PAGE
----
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GOP's 'Virginia Coup' Escalates War on Democracy

By now, readers of TDS and other progressive websites are no longer surprised by new revelations concerning the Republican project to undermine fair political representation by gerrymandering at every opportunity. But The Nation's John Nichol's puts it particularly well in his post, "GOP Version2013: Battling Not Just Democrats but Democracy." Here's how it happened, as Nichols explains:

On a day when most Americans were focused on the stirring second inaugural address of President Barack Obama--and on the broader majesty of the transference of an election result into a governing mandate--Republican state senators in Virginia hatched an elaborate scheme to rig the electoral system against democracy.

Prevented by an even 20-20 divide in the chamber from gerrymandering Senate districts to favor one party or the other, the Republicans knew that their only opening to draw lines that favored their candidates in this fall's off-year elections would be if at least one Democrat were missing. Inauguration Day gave them an opening, as an African-American senator, a veteran of the civil rights movement, was in Washington to recognize the beginning of the new term of the nation's first African-American president.

In a matter of minutes, the Republicans introduced and approved--on a 20-19 vote--a new map that is designed to concentrate African-American and liberal white votes in a handful of districts while virtually guaranteeing that Republicans will win a majority of the new districts and control of the legislature. And if a Republican wins the governorship this fall, the GOP will, thanks to a legislative coup and the electoral map it created, have complete control of a state that was easily won by Barack Obama in 2008 and 2012, that has two Democratic senators and that most observers believe is trending Democratic.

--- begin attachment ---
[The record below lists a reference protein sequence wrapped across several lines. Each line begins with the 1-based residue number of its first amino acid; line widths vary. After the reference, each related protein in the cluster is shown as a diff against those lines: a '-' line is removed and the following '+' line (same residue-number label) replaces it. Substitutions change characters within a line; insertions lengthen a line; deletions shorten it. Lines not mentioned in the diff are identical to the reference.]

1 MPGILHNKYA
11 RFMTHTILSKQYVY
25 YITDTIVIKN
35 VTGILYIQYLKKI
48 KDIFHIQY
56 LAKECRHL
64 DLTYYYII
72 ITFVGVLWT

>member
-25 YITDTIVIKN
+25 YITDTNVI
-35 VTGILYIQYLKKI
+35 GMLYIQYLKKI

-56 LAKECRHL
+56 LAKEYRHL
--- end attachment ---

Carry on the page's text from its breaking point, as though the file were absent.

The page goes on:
Noting that "the Republican senators adjourned their Rev. Martin Luther King Day session not in honor of the civil rights icon but "in memory of General Thomas J. 'Stonewall' Jackson." In addition, Nichols explains that the GOP war on democracy "...is part of a national strategy to allow Republicans to "win" even when they lose. And its primary focus will be on gerrymandering not just state legislatures and the US House but on rigging the Electoral College."

Nichols goes on to show that the Republicans' electoral college vote allocation schemes, if implemented last year, could well have resulted in a Romney electoral college victory, even though Obama would have had a five-million vote popular vote edge. The GOP strategy being pushed by party Chairman Reince Priebus can be boiled down to: Cheat Democrats out of congressional strategy with gerrymandering and rip off electoral votes through proportional allocation schemes. Nichols continues,

..Just as Virginia Republicans were willing to abandon any pretense of fairness in order to game the system for statewide electoral advantage, there is every reason to believe that Republican legislators in states across the country will, with encouragement from the national chairman of their party, move to rig the Electoral College so that a losing Republican might again "win" the presidency--as popular-vote loser George W. Bush did in 2000, with an assist from a Republican-dominated US Supreme Court.

Americans who presume that there are limits to the willingness of Priebus and his Republican stalwarts to rig the rules in their favor have not been paying attention. The Virginia coup should serve as their wake-up call. Reince Priebus' GOP Version2013 threatens not just Democratic victories but democracy itself.

The temptation is to hope the Priebus will bring the same level of competence to marshalling his war on democracy that he demonstrated in organizing the Republican Convention last summer. But Dems can't count on that and need to be on high alert in every state where the GOP has enough leverage to game the system.